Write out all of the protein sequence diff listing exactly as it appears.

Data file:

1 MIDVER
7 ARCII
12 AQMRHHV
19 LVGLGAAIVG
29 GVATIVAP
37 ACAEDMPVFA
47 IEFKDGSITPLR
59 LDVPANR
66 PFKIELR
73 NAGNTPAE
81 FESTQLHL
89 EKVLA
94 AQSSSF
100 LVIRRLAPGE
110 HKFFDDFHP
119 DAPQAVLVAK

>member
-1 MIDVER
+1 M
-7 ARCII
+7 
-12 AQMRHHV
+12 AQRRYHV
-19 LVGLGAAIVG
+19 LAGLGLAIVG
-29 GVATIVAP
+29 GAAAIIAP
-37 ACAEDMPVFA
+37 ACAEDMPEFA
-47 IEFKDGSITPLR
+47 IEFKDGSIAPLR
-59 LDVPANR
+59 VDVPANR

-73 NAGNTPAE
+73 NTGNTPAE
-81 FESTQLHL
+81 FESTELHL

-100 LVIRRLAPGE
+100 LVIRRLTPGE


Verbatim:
1 MIDVER
7 ARCII
12 AQMRHHV
19 LVGLGAAIVG
29 GVATIVAP
37 ACAEDMPVFA
47 IEFKDGSITPLR
59 LDVPANR
66 PFKIELR
73 NAGNTPAE
81 FESTQLHL
89 EKVLA
94 AQSSSF
100 LVIRRLAPGE
110 HKFFDDFHP
119 DAPQAVLVAK

>member
-1 MIDVER
+1 M
-7 ARCII
+7 
-12 AQMRHHV
+12 AQRRYHV
-19 LVGLGAAIVG
+19 LAGLGLAIVG
-29 GVATIVAP
+29 GAAAIIAP
-37 ACAEDMPVFA
+37 ACAEDMPEFA
-47 IEFKDGSITPLR
+47 IEFKDGSIAPLR
-59 LDVPANR
+59 VDVPANR

-73 NAGNTPAE
+73 NTGNTPAE
-81 FESTQLHL
+81 FESTELHL

-100 LVIRRLAPGE
+100 LVIRRLTPGE